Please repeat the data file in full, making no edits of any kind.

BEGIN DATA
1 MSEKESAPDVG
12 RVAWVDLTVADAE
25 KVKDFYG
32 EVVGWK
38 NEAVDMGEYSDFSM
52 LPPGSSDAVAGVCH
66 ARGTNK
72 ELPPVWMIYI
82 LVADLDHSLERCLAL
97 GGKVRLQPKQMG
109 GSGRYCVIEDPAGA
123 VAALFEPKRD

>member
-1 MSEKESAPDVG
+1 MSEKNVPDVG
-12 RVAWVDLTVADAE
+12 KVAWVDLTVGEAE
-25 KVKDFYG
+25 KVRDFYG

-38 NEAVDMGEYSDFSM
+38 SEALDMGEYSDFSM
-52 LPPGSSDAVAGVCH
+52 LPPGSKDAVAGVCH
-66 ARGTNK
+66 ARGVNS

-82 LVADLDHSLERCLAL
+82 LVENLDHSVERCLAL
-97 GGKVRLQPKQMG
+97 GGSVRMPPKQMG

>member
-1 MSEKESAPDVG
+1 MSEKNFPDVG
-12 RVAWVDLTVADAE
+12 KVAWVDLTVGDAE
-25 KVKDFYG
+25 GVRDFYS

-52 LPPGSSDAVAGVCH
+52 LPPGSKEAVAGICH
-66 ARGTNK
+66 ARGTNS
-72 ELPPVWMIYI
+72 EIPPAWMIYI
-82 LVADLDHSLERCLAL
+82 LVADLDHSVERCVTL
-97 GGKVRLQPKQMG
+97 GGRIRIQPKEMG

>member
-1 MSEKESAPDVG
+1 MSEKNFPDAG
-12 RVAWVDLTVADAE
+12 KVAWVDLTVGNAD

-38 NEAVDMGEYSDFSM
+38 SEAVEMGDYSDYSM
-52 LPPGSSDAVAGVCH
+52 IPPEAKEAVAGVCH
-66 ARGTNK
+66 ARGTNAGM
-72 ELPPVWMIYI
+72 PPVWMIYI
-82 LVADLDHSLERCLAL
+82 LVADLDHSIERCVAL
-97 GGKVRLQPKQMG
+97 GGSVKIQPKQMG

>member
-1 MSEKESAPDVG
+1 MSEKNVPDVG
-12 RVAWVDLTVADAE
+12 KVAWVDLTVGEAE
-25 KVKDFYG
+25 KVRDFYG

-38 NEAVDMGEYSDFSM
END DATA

1 MSEKESAPDVG
12 RVAWVDLTVADAE
25 KVKDFYG
32 EVVGWK
38 NEAVDMGEYSDFSM
52 LPPGSSDAVAGVCH
66 ARGTNK
72 ELPPVWMIYI
82 LVADLDHSLERCLAL
97 GGKVRLQPKQMG
109 GSGRYCVIEDPAGA
123 VAALFEPKRD

>member
-1 MSEKESAPDVG
+1 MSEKNVPDVG
-12 RVAWVDLTVADAE
+12 KVAWVDLTVGEAE
-25 KVKDFYG
+25 KVRDFYG

-38 NEAVDMGEYSDFSM
+38 SEALDMGEYSDFSM
-52 LPPGSSDAVAGVCH
+52 LPPGSKDAVAGVCH
-66 ARGTNK
+66 ARGVNS

-82 LVADLDHSLERCLAL
+82 LVENLDHSVERCLAL
-97 GGKVRLQPKQMG
+97 GGSVRMPPKQMG

>member
-1 MSEKESAPDVG
+1 MSEKNFPDVG
-12 RVAWVDLTVADAE
+12 KVAWVDLTVGDAE
-25 KVKDFYG
+25 GVRDFYS

-52 LPPGSSDAVAGVCH
+52 LPPGSKEAVAGICH
-66 ARGTNK
+66 ARGTNS
-72 ELPPVWMIYI
+72 EIPPAWMIYI
-82 LVADLDHSLERCLAL
+82 LVADLDHSVERCVTL
-97 GGKVRLQPKQMG
+97 GGRIRIQPKEMG

>member
-1 MSEKESAPDVG
+1 MSEKNFPDAG
-12 RVAWVDLTVADAE
+12 KVAWVDLTVGNAD

-38 NEAVDMGEYSDFSM
+38 SEAVEMGDYSDYSM
-52 LPPGSSDAVAGVCH
+52 IPPEAKEAVAGVCH
-66 ARGTNK
+66 ARGTNAGM
-72 ELPPVWMIYI
+72 PPVWMIYI
-82 LVADLDHSLERCLAL
+82 LVADLDHSIERCVAL
-97 GGKVRLQPKQMG
+97 GGSVKIQPKQMG

>member
-1 MSEKESAPDVG
+1 MSEKNVPDVG
-12 RVAWVDLTVADAE
+12 KVAWVDLTVGEAE
-25 KVKDFYG
+25 KVRDFYG

-38 NEAVDMGEYSDFSM